Malaria parasite development in mosquitoes

Research output: Contribution to journalArticle

208 Citations (Scopus)

Abstract

Mosquitoes of the genus Anopheles transmit malaria parasites to humans. Anopheles mosquito species vary in their vector potential because of environmental conditions and factors affecting their abundance, blood-feeding behavior, survival, and ability to support malaria parasite development. In the complex life cycle of the parasite in female mosquitoes, a process termed sporogony, mosquitoes acquire gametocyte-stage parasites from blood-feeding on an infected host. The parasites carry out fertilization in the midgut, transform to ookinetes, then oocysts, which produce sporozoites. Sporozoites invade the salivary glands and are transmitted when the mosquito feeds on another host. Most individual mosquitoes that ingest gametocytes do not support development to the sporozoite stage. Bottle-necks occur at every stage of the cycle in the mosquito. Powerful new techniques and approaches exist for evaluating malaria parasite development and for identifying mechanisms regulating malaria parasite-vector interactions. This review focuses on those interactions that are important for the development of new approaches for evaluating and blocking transmission in nature.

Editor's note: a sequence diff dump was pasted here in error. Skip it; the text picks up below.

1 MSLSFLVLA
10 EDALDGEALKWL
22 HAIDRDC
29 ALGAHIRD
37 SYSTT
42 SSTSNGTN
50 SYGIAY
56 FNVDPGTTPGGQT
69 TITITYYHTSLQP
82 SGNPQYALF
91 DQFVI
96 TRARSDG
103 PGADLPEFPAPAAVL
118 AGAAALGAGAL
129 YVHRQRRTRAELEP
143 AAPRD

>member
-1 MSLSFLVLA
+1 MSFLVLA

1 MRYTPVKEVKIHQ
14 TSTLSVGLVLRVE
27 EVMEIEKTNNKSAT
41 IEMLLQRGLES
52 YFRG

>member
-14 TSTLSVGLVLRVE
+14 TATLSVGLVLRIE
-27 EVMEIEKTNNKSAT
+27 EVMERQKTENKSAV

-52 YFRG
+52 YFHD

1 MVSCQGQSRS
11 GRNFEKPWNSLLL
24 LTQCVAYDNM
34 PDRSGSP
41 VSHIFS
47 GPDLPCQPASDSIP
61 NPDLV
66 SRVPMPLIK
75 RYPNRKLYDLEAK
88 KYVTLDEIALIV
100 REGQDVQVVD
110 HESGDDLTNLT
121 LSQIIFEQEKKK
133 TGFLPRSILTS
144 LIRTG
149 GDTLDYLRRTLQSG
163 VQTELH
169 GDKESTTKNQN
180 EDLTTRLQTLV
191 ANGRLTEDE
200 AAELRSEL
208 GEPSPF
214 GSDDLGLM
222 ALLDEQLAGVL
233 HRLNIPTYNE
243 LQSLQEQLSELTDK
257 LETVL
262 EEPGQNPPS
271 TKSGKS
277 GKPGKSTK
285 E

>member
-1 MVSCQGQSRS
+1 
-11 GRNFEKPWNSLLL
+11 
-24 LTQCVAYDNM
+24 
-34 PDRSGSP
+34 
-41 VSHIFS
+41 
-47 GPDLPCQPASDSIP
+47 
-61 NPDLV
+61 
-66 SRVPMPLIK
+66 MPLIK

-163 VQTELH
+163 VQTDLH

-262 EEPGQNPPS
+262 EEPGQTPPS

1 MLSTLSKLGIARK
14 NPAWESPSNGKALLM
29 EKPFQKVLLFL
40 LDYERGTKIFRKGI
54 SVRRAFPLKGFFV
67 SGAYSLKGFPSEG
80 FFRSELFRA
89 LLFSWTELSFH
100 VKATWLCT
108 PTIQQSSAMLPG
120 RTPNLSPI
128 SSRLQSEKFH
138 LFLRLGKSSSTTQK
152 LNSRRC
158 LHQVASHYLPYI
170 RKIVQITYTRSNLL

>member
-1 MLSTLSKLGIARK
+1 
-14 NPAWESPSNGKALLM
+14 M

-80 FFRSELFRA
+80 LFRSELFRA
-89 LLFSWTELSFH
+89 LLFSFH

Original languageEnglish
Pages (from-to)519-543
Number of pages25
JournalAnnual Review of Entomology
Volume43
DOIs
StatePublished - Mar 11 1998
Externally publishedYes

Fingerprint

malaria
mosquito
Culicidae
parasite
parasites
sporozoites
hemophagy
gametocytes
Anopheles
ookinetes
sporogony
environmental factors
blood
fertilization (reproduction)
feeding behavior
salivary glands
bottles
oocysts
midgut
neck

Keywords

  • Anopheles
  • Plasmodium
  • Sporogony
  • Sporozoite
  • Transmission

ASJC Scopus subject areas

  • Insect Science

Cite this

Malaria parasite development in mosquitoes. / Beier, John C.

In: Annual Review of Entomology, Vol. 43, 11.03.1998, p. 519-543.

Research output: Contribution to journalArticle

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